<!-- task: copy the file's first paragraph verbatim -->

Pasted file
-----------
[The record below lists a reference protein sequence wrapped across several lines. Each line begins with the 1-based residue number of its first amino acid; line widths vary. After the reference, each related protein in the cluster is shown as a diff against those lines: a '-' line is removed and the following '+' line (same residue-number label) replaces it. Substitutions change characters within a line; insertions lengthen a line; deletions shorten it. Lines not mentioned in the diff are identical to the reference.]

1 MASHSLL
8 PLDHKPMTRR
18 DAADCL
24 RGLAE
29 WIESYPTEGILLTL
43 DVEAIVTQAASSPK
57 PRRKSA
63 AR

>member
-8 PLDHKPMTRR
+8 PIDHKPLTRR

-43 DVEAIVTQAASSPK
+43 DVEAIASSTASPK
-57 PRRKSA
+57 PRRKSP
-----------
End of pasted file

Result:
[The record below lists a reference protein sequence wrapped across several lines. Each line begins with the 1-based residue number of its first amino acid; line widths vary. After the reference, each related protein in the cluster is shown as a diff against those lines: a '-' line is removed and the following '+' line (same residue-number label) replaces it. Substitutions change characters within a line; insertions lengthen a line; deletions shorten it. Lines not mentioned in the diff are identical to the reference.]